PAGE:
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John Kerry: 'We Have to Negotiate' With Syrian Dictator Bashar Assad
U.S. Secretary of State John Kerry delivers remarks during a news conference at the U.S. Embassy, on Tuesday, Dec. 16, 2014, in London. Kerry condemned the terrorist attack in Peshawar that killed at least one hundred people, most of them children, and discussed a U.N. resolution that would set a two-year timetable for an Israeli-Palestinian peace accord. (AP Photo/Evan Vucci)

John Kerry: 'We Have to Negotiate' With Syrian Dictator Bashar Assad

"What we're pushing for is to get him to come and do that."

SHARM EL-SHEIKH, Egypt (AP) -- U.S. Secretary of State John Kerry said he would be willing to talk with Syrian President Bashar Assad to stem that nation's violence.

In an interview with CBS News, Kerry said the U.S. is pushing for Assad to seriously discuss a transition strategy to quell the Arab country's four-year civil war.

U.S. Secretary of State John Kerry listens to a question during a news conference with Saudi Foreign Minister Saud bin Faisal bin Abdulaziz Al Saud, March 5, 2015, in Riyadh, Saudi Arabia. (AP Photo/Evan Vucci, Pool)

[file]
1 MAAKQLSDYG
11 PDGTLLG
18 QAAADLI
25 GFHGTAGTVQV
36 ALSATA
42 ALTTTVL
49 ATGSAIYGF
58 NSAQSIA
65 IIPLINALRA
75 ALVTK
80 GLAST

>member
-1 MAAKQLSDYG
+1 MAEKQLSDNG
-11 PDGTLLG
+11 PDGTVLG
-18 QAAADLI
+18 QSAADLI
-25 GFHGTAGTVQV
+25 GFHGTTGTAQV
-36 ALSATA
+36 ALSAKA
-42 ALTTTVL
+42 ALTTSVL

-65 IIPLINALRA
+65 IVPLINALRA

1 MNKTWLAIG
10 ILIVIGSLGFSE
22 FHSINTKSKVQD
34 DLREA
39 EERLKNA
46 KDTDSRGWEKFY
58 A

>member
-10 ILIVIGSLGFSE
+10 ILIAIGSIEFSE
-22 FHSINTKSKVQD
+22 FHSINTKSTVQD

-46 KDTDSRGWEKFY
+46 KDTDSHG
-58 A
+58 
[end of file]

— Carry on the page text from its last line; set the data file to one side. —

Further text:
"We have to negotiate in the end," Kerry said. "And what we're pushing for is to get him to come and do that, and it may require that there be increased pressure on him of various kinds in order to do that. We've made it very clear to people that we are looking at increased steps that can help bring about that pressure."

Kerry did not elaborate on what that additional pressure would be. There was no immediate reaction in Syrian state media to Kerry's remarks.

Representatives of the Syrian government took part in talks in Moscow in January with opposition figures, although the main Western-backed opposition group shunned the conference.

The nearly four-year conflict has claimed over 220,000 lives, displaced a third of Syria's population, and nurtured the extremist Islamic State group, which now holds a third of both Syria and neighboring Iraq in its self-declared caliphate.

Kerry said negotiations are important "because everybody agrees there is no military solution; there's only a political solution. But to get the Assad regime to negotiate, we're going to have to make it clear to him that there is a determination by everybody to seek that political outcome and change his calculation about negotiating. That's underway right now."

Kerry provided no additional details.

He spoke with CBS before leaving Egypt for Lausanne, where he was to resume negotiations with Iran on that country's nuclear program.

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